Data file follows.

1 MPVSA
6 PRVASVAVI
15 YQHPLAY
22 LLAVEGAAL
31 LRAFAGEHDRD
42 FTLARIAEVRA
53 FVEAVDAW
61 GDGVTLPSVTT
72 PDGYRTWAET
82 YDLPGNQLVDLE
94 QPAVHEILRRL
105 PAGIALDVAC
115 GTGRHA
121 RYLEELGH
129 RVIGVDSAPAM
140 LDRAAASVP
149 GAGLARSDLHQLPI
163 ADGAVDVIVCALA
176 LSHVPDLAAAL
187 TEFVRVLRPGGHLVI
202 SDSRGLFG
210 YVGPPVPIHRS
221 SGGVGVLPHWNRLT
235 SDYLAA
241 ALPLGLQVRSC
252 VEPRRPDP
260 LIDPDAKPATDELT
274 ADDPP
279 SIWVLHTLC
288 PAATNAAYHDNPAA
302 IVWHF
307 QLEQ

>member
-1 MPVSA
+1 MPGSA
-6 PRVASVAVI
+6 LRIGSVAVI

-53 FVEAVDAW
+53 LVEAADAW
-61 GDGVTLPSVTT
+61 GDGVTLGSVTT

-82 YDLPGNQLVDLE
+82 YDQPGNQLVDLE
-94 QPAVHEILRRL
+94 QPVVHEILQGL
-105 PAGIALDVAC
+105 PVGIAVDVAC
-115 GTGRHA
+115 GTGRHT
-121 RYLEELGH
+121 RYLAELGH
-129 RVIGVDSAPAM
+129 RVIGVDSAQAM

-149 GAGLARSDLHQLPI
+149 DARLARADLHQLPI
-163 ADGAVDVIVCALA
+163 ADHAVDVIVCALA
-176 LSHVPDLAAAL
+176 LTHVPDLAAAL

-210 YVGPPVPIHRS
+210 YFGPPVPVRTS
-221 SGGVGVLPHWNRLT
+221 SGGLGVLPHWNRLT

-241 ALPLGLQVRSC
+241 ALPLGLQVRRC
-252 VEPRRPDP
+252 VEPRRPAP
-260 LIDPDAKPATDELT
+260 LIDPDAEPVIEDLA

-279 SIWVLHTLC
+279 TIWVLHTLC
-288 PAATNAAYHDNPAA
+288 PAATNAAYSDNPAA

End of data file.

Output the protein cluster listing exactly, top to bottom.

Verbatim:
1 MPVSA
6 PRVASVAVI
15 YQHPLAY
22 LLAVEGAAL
31 LRAFAGEHDRD
42 FTLARIAEVRA
53 FVEAVDAW
61 GDGVTLPSVTT
72 PDGYRTWAET
82 YDLPGNQLVDLE
94 QPAVHEILRRL
105 PAGIALDVAC
115 GTGRHA
121 RYLEELGH
129 RVIGVDSAPAM
140 LDRAAASVP
149 GAGLARSDLHQLPI
163 ADGAVDVIVCALA
176 LSHVPDLAAAL
187 TEFVRVLRPGGHLVI
202 SDSRGLFG
210 YVGPPVPIHRS
221 SGGVGVLPHWNRLT
235 SDYLAA
241 ALPLGLQVRSC
252 VEPRRPDP
260 LIDPDAKPATDELT
274 ADDPP
279 SIWVLHTLC
288 PAATNAAYHDNPAA
302 IVWHF
307 QLEQ

>member
-1 MPVSA
+1 MPGSA
-6 PRVASVAVI
+6 LRIGSVAVI

-53 FVEAVDAW
+53 LVEAADAW
-61 GDGVTLPSVTT
+61 GDGVTLGSVTT

-82 YDLPGNQLVDLE
+82 YDQPGNQLVDLE
-94 QPAVHEILRRL
+94 QPVVHEILQGL
-105 PAGIALDVAC
+105 PVGIAVDVAC
-115 GTGRHA
+115 GTGRHT
-121 RYLEELGH
+121 RYLAELGH
-129 RVIGVDSAPAM
+129 RVIGVDSAQAM

-149 GAGLARSDLHQLPI
+149 DARLARADLHQLPI
-163 ADGAVDVIVCALA
+163 ADHAVDVIVCALA
-176 LSHVPDLAAAL
+176 LTHVPDLAAAL

-210 YVGPPVPIHRS
+210 YFGPPVPVRTS
-221 SGGVGVLPHWNRLT
+221 SGGLGVLPHWNRLT

-241 ALPLGLQVRSC
+241 ALPLGLQVRRC
-252 VEPRRPDP
+252 VEPRRPAP
-260 LIDPDAKPATDELT
+260 LIDPDAEPVIEDLA

-279 SIWVLHTLC
+279 TIWVLHTLC
-288 PAATNAAYHDNPAA
+288 PAATNAAYSDNPAA